5 time savers for a good morning
Would you like to be more productive early in the day? Do you need some morning motivation? Often, recommendations include setting the alarm hours earlier, going for a run, doing the crossword and meditating for 20 minutes - all before breakfast!
For us mere humans, these aren’t always realistic options. Here are some that may be more feasible.
Save 9 minutes: Stop snoozing
Do you wake up groggy? Even if you get a good night's sleep, it’s hard to resist hitting the snooze button at least once. Called “sleep inertia,” research shows that morning fog is ironically even worse after a solid night of shut-eye than it is following 24 hours of sleep deprivation.
Take back your time! Stamp out your snoozing habit by getting at least eight hours of shut-eye and wake up naturally before your alarm. How? Start the night before: go to bed at the same time each evening, and set your thermostat to dip to around 67 degrees 30 minutes before bedtime, says Matthew Walker, PhD, director of UC Berkeley’s Center for Human Sleep Science and author of Why We Sleep. “Your body temperature needs to drop at night for sleep, and a lower room temperature helps signal your brain that it’s time.” Similarly, program the thermostat to rise again to your preferred daytime temperature 30 minutes before you want to get up to tell your body it’s wake-up time.
RELATED: 5 tips for a sleep-friendly bedroom
Save 10 minutes: Make your closet work for you
Women spend an average of 22.5 minutes getting ready in the morning, according to survey research—although this can rise a lot higher when the dreaded 'I've got nothing to wear' panic strikes!
Take back your time! Make those drawn-out moments a thing of the past by building a weekday “uniform.” Create a section front-and-center in your closet grouped by category (pants, tops, jackets), suggests organizing expert Rachel Rosenthal. All the pieces should work with one another, and should all look great on you. Then, every morning you can simply pick one item from column A, one from column B, one from column C—and you’re dressed.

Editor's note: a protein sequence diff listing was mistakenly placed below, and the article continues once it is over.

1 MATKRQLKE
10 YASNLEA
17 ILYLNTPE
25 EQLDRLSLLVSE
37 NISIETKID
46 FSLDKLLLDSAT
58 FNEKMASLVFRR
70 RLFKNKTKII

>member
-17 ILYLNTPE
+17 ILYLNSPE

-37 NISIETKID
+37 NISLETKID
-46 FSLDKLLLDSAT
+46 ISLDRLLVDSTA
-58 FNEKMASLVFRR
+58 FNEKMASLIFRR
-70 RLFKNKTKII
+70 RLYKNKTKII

Save 15 minutes: Put everything in its place
That frantic last-minute search for car keys, gloves, ID, you name it, can steal away valuable moments just when you need them the most—on your way out the door.
Take back your time! Give frequently lost items a permanent home. “So much time is wasted in the morning hunting for things like sunglasses or children’s shoes. Designate a spot near the door where all such things go. Then never put them anywhere else,” says Laura Vanderkam, author of Off the Clock: Feel Less Busy While Getting More Done.
Save 30 minutes: Switch up your schedule
Exercising before breakfast can burn up to 20 percent more fat, according to a small study of 12 men. But it’s still not worth trading in that half hour of sleep!
Take back your time! Instead, cobble together smaller chunks of time that you’ll never miss. Two nights a week, go to bed just 15 minutes earlier and sleep for 15 fewer minutes; you’ve just created time for two 30-minute morning workouts without completely throwing off your body clock. Sneaky! “Don’t think 24 hours in a day—think 168 hours in a week. Things don’t have to happen daily in order to count in our lives,” says Vanderkam.
Save 50 minutes: Ignore your social media
More people reach for their smartphones first thing in the morning than anything else (35 percent). And it’s not just to turn off the alarm: 66 percent check social media in the a.m., ultimately spending 50 minutes per day on Facebook-owned platforms alone.
Take back your time! In streamlining your morning routine, cutting out Instagram before work is the low-hanging fruit; but you can double the impact by giving your phone a nighttime curfew, too. Hit the sack instead of scrolling. If you just can’t abide an earlier bedtime, use those reclaimed evening minutes to pack your work bag and kids’ schoolbags for the next day. Bonus: either way, reducing your screen light exposure at night will help facilitate a better night’s sleep for a smoother morning.
RELATED: 7 ways to limit your screen time